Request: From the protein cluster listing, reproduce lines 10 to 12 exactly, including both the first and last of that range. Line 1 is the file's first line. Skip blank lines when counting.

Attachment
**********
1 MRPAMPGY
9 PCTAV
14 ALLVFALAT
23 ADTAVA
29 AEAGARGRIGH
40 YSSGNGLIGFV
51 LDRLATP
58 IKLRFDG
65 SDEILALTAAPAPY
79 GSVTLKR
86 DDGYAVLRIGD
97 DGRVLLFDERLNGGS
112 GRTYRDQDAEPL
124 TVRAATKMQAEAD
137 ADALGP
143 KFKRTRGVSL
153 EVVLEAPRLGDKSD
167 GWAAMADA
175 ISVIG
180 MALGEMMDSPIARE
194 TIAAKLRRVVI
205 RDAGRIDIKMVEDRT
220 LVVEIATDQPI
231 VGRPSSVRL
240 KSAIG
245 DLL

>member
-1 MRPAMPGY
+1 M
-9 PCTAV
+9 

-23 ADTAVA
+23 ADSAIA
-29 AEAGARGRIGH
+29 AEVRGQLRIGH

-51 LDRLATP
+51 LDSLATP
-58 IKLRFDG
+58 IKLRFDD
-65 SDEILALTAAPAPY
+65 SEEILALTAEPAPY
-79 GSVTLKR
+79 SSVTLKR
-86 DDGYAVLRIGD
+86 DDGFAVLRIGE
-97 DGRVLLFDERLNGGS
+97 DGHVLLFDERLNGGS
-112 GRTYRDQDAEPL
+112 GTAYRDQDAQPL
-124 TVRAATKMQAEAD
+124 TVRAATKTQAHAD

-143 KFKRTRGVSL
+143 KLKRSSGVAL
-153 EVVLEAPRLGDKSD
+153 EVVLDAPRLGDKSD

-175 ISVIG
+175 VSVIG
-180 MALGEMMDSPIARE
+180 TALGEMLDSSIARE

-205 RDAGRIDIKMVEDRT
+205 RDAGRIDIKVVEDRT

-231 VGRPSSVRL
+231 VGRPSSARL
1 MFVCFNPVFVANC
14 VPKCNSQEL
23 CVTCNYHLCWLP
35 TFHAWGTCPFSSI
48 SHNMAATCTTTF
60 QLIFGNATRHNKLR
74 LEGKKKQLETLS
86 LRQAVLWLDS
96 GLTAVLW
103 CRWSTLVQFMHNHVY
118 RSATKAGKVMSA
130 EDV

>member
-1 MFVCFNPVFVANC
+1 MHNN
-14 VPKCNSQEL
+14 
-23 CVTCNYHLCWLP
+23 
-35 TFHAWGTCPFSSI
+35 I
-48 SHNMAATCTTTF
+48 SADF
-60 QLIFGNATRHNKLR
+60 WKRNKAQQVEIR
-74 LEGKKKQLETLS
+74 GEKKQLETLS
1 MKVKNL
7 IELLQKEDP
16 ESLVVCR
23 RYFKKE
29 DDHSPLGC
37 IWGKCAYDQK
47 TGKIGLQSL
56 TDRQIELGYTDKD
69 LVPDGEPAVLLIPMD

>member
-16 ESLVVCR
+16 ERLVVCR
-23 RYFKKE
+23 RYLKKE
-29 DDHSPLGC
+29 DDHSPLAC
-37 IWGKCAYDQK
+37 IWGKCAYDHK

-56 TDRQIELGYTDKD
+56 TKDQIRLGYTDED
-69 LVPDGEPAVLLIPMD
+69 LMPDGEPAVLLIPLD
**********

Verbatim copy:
79 GSVTLKR
86 DDGYAVLRIGD
97 DGRVLLFDERLNGGS